Date: November 16, 2015

The best programmes work collaboratively with the evaluator to develop the M&E plans, activities and Theory of Change together, giving the Programme Staff immediate feedback on their plans and monitoring system. This collaboration allows the evaluator to work with the programme staff to come to mutual agreement about the Theory of Change, the log frame, the structure and quality of the monitoring system and key outcome indicators. This iterative process creates a better chance of demonstrable success (assuming there is an enabling environment for the programme).
Khulisa’s name has been synonymous with leading monitoring and evaluation (M&E) practice, throughout Africa since 1993. We provide support to governments, the donor community, NGOs and the private sector to improve institutional monitoring capacity, which in turn improves the potential for evaluation. Capacity building is not new to Khulisa. As leaders in the field, we aim to improve programme evaluations, and empower M&E professionals through direct and indirect capacity building.
We promote stakeholder learning in an attempt to clarify, demystify and institutionalise M&E practices and find that our audiences are increasingly becoming more mature and articulate in their understanding and requirements for M&E. Well over half (57% or 45 of 79) of our assignments have M&E capacity building as an explicit project goal.
Signing on the Same Page
M&E does not exist in a vacuum; rather it comprises various building blocks to form the big picture and requires connected participation – at all levels – to be effective. Developing an M&E system, regardless of the methodology used, needs all parties to establish and agree on a shared definition.
NGO or government staff may not have shared understanding of critical monitoring terms, or explicitly understand their own programme’s Theory of Change. Working through a collaborative process with these staff allows Khulisa to surface hidden programme assumptions about programme effect and outcomes. The resulting M&E systems therefore assist the programme to collect and analyse data to:

  • Reflect and improve programme implementation
  • Elicit learning
  • Ensure accountability
  • Develop knowledge

Any M&E system is a learning strategy; it has to be systematic. It needs to promote quality, accountability and professionalism, and should come from a place of respect. An effective system will adopt the needs and interests of all stakeholders: beneficiaries, partners, funders, as well as the public. These constituencies have different agendas. It therefore requires sensitivity and listening before framework design commences.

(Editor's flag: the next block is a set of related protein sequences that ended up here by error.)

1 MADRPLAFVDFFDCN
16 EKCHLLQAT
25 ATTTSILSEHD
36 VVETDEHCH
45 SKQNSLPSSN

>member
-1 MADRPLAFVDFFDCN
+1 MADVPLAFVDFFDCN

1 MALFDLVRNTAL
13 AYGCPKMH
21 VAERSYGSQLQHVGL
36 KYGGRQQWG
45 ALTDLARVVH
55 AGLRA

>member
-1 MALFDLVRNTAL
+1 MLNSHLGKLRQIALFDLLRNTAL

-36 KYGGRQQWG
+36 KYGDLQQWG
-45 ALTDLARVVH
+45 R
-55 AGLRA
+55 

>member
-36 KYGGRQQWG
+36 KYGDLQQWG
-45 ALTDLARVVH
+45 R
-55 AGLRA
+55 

Buy-in, inclusivity and ownership is paramount. Khulisa recently developed an M&E framework for an urban permaculture project and gained input from all staff levels. People responded, because they felt engaged.
The gardeners who attended the workshop were proof of the value in shared participation. Dressed up in their suits, they participated with the most enthusiasm of all the groups. Their inputs were refreshing and useful for the development of the framework, while they left with a sense that they were part of the planning, which they never have before. They understood the rationale for M&E, and made it their own.
In our capacity building efforts, we learned that people with little to no M&E experience were able to participate with equally valuable inputs as that of experienced evaluators and M&E professionals. In fact, directors and programme staff often over-think to a point where it is difficult to develop a strategy.
Using Light Touch Monitoring Techniques
Too often programme staff think they need to develop new questionnaires and surveys every time they want a piece of data. This often results in fatigue by respondents, fieldwork staff and managers. We encourage our partners to look for light touch data points.
For example, Khulisa is now using social media analytics as a proxy indicator, such as the popularity of a Facebook Post or Tweet to demonstrate message reach and linkages. Other light touch techniques include mapping using the GPS signals from cell phones; holding competitions among beneficiaries; and creating weighted indices of already collected data.
Communicating Theory of Change, M&E Findings and Reports
The development sector is undergoing a communication revolution and communicating evaluation results in visual, easily accessible forms is increasingly important.
Khulisa is working with partners to create infographics, interactive maps, videos and even TED Talks to communicate evaluation findings in accessible, easily digestible formats. Such communication techniques increases ownership of evaluation findings and other outcomes.
When findings are presented to stakeholders during Khulisa’s “Recommendations Workshops” they are more digestible. Stakeholders then develop their own recommendations rather than impose external recommendations which builds ownership and improves the likelihood of implementing those recommendations.

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